Existing Vaccines Can Stop Omicron Variant; Is Less Severe Than Delta: WHO
Amid a number of speculations made globally around the virulence of the novel Omicron variant of the coronavirus, and the efficiency of vaccines against the strain, WHO has clarified that while the new strain is transmissible and has higher chances of mutating more frequently, it is not any more severe than the variants that came earlier to it, like the delta variant.
The organization has also mentioned that any notion about the existing vaccines failing against the new variant should be eradicated.
On Wednesday, vaccine makers Pfizer and BioNTech stated that two doses of their vaccines might not be as effective against the Omicron variant, as a third booster dose.
WHO Clarifies Stance on Omicron Variant
Amid the highly speculated Omicron strain, Michael Ryan, the director of WHO told the news agency AFP that there is no data, as of yet to validate that the new variant is any more deadlier or more severe compared to the delta strain.
A WHO official has, however, ensured that the new variant is more easily transmissible and has higher chances of mutation. He said that the existing vaccines should appear effective to the ones contracting the disease.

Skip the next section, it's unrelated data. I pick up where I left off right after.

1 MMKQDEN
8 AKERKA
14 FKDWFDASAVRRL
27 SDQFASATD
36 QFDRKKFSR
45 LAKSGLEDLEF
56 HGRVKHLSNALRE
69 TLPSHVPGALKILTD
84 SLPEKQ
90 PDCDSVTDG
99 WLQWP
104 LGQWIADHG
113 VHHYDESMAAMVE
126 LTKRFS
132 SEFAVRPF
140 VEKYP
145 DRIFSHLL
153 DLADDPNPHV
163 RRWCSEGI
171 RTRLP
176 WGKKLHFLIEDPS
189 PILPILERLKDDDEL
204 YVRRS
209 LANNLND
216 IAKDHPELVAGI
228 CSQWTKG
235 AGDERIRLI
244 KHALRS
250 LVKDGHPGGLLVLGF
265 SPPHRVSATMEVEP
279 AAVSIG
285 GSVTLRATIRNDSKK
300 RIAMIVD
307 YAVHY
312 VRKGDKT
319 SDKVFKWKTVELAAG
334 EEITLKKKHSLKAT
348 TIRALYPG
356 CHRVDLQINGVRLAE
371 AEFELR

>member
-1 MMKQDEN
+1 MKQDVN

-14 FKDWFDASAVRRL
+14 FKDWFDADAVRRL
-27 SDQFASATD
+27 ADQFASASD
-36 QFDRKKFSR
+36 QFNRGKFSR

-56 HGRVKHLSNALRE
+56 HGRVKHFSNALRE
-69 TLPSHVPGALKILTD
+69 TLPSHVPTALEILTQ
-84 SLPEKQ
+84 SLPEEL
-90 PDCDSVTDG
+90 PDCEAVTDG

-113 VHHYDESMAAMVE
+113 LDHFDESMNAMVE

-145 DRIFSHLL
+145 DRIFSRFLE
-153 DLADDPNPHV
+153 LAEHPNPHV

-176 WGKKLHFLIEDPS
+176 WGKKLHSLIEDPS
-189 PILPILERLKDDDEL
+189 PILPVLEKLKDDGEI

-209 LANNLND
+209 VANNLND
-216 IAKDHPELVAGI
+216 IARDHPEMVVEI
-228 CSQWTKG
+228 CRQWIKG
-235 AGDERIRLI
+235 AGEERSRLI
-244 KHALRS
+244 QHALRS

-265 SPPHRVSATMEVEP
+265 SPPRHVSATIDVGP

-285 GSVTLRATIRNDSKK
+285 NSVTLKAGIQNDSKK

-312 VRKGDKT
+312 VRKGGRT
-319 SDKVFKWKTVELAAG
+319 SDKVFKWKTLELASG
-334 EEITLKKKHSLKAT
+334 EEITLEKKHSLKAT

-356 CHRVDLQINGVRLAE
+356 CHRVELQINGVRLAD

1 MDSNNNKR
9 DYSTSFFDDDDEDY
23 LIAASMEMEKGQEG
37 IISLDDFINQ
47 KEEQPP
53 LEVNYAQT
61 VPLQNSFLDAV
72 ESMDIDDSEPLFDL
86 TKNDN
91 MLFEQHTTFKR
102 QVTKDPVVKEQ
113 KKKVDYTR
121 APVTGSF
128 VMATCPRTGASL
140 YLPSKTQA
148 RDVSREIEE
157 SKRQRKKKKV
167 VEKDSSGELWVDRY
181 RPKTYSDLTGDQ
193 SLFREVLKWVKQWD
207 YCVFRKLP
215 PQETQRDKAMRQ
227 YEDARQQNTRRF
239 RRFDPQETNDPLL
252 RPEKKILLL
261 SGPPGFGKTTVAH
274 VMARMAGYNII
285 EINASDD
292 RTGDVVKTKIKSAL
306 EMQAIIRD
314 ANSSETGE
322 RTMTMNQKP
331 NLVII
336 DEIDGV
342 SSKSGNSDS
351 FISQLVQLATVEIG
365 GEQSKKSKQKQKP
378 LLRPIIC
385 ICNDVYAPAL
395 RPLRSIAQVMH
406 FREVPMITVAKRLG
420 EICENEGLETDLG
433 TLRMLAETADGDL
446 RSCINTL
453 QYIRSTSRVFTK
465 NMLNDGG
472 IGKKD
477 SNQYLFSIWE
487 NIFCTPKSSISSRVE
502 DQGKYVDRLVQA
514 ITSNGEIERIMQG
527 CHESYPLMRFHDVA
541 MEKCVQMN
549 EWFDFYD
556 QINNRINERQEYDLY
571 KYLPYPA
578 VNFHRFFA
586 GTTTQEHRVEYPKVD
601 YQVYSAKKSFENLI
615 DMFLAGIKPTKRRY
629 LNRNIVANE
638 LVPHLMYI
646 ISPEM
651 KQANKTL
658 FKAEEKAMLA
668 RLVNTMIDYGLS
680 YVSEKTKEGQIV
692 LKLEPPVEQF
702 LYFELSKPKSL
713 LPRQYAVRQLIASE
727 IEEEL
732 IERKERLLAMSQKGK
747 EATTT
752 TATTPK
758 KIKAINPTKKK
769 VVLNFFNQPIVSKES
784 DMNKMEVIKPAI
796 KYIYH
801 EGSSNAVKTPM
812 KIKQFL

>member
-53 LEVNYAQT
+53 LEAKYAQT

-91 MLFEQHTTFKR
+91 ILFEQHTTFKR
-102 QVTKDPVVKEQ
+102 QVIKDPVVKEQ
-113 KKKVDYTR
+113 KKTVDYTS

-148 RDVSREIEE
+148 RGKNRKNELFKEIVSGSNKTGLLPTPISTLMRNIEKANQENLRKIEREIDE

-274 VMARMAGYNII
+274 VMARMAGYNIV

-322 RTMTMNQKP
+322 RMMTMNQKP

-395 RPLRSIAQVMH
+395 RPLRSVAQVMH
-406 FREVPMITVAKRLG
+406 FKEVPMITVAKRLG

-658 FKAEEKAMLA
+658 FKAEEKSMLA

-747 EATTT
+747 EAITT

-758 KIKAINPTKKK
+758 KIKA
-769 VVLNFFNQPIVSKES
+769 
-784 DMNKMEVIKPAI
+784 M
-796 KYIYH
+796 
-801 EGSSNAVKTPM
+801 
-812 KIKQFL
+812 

“We have highly effective vaccines that have proved effective against all the variants so far, in terms of severe disease and hospitalisation, and there’s no reason to expect that it wouldn’t be so [for Omicron]”, added the official.
BioNTech, Pfizer on Third Jab for Omicron
Validated by experts, vaccine makers Pfizer and BioNTech announced on Wednesday that two doses of the jab wouldn’t turn out to be effective enough against the Omicron variant, compared to three doses.
This came in as the first independent data from labs, suggesting that the new variant is better at evading vaccine-trained immunity than those before it, stated a NDTV report.
“Boosters will definitely be helpful in keeping the rate of Omicron breakthrough slower,” stated a virologist in the Vaccine and Infectious Disease Organization, Canada.
WHO chief Tedros Adhanom Ghebreyesus on Wednesday cautioned that people who have already contracted Covid-19 in the past, are more susceptible to Omicron.
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